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Gender specific effect of progesterone on myocardial ischemia/reperfusion injury in rats

Life Sciences
Publication Date
DOI: 10.1016/j.lfs.2007.05.010
  • Gender
  • Progesterone
  • Ischemia/Reperfusion
  • Mpo
  • Design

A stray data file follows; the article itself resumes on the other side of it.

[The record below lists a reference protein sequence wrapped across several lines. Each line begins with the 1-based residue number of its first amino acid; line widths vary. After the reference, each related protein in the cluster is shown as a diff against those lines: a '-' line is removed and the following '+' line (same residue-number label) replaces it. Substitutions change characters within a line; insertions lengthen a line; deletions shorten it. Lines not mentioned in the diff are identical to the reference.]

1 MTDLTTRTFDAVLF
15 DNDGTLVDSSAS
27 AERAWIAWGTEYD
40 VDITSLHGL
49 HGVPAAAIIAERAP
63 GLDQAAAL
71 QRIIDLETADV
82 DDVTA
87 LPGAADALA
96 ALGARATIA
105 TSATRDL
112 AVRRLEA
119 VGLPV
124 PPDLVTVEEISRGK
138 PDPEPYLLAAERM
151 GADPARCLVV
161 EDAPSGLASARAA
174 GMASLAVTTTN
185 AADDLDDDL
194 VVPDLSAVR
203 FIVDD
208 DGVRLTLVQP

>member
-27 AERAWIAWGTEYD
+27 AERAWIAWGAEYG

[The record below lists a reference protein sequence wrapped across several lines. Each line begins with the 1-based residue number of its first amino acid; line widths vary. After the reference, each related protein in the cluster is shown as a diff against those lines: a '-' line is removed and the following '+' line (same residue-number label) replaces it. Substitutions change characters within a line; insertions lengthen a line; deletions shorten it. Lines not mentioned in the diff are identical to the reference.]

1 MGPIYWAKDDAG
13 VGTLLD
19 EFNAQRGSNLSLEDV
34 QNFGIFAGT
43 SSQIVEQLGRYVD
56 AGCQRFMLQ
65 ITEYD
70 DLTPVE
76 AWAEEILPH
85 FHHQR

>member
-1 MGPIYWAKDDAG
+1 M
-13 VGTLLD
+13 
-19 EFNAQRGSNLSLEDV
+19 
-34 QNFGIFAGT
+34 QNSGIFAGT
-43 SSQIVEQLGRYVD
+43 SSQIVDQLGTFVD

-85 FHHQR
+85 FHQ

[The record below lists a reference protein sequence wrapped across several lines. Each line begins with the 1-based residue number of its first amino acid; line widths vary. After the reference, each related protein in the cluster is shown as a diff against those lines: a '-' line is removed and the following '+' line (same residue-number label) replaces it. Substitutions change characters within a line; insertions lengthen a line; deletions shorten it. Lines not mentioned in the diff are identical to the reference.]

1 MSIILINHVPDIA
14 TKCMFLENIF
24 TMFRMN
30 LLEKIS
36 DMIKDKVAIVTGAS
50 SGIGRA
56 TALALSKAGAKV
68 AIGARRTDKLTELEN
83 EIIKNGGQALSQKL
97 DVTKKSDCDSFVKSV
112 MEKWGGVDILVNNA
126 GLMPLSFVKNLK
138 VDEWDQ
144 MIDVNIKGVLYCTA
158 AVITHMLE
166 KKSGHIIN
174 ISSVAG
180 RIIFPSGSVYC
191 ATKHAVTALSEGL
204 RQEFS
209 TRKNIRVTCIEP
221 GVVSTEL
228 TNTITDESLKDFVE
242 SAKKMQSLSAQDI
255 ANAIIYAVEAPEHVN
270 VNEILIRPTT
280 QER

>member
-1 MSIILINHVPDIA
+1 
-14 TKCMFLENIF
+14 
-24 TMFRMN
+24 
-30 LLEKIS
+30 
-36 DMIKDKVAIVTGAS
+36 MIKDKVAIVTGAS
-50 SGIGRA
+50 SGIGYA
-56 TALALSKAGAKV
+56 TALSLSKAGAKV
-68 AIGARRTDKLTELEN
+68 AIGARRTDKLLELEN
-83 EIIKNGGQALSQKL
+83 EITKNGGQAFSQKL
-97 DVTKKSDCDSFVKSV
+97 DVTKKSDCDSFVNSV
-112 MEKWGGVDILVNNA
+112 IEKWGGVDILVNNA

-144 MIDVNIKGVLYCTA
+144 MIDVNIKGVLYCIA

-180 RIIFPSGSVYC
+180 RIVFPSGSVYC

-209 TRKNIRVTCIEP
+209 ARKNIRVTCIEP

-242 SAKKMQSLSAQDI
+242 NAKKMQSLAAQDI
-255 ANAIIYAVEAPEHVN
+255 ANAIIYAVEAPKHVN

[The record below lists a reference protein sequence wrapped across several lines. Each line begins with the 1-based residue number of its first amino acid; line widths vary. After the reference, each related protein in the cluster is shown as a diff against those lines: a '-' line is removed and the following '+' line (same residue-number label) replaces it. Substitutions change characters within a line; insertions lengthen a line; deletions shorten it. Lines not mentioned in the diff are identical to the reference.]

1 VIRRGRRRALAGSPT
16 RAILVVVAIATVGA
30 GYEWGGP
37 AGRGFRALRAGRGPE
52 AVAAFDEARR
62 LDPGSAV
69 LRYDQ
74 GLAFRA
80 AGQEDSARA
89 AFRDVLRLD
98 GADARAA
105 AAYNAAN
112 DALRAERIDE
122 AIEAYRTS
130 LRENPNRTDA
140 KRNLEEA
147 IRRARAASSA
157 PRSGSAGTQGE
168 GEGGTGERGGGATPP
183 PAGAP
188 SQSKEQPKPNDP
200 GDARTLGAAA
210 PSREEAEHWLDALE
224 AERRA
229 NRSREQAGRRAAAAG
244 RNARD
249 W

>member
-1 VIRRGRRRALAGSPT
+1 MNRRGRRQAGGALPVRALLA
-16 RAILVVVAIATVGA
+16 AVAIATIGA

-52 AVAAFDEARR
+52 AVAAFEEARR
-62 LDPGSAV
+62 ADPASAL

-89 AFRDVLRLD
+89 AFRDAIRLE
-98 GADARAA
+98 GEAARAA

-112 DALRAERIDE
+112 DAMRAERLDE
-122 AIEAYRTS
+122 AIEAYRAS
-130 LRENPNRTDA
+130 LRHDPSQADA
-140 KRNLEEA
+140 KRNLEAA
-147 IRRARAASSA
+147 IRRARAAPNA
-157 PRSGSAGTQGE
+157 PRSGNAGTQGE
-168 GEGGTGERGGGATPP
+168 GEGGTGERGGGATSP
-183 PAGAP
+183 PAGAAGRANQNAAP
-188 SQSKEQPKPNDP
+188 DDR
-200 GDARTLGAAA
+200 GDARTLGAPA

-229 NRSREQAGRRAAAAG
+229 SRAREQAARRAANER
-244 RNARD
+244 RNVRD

Abstract The study was designed to investigate the effect of progesterone and its gender based variation on myocardial ischemia/reperfusion (I/R) injury in rats. Adult Sprague Dawley rats were divided into vehicle treated reperfusion injury group male (I/R-M), female (I/R-F), ovariectomised (I/R-OVR) and progesterone treatment (I/R-M + PG, I/R-F + PG, I/R-OVR + PG) groups, respectively. I/R injury was produced by occluding the left descending coronary artery (LCA) for 1 h and followed by re-opening for 1 h. Progesterone (2 mg kg − 1 i.p.) was administered 30 min after induction of ischemia. Hemodynamic parameters (± d p/d t, MAP), heart rate, ST-segment elevation and occurrence of ventricular tachycardia (VT) were measured during the I/R period. The myocardial infarct area, oxidative stress markers, activities of myeloperoxidase (MPO) and creatine kinase (CK) were determined after the experiment along with the assessment of the effect on apoptotic activity by using DNA fragmentation analysis. Histological observations were carried out on heart tissue. Treatment with progesterone significantly ( P < 0.05) reduced infarct area, lipid peroxidation (LPO) level and activity of MPO in females (I/R-F + PG) as compared to ischemic females (I/R-F). Progesterone significantly ( P < 0.001, P < 0.05) inhibited serum CK activity and incidences of VT in female rats. Superoxide dismutase (SOD) activity, reduced glutathione (GSH) levels were significantly elevated ( P < 0.05) in I/R-F + PG group. Internucleosomal DNA fragmentation was less in I/R-F + PG group when compared to I/R-F group. The ischemic male and ovariectomised (I/R-M and I/R-OVR) counterparts did not show any significant change after progesterone treatment. In conclusion, the cardioprotective effect of progesterone on myocardial I/R injury induced damage is based on gender of the animal. The protective effect could be mediated by attenuation of inflammation and its possible interaction with endogenous estrogen.

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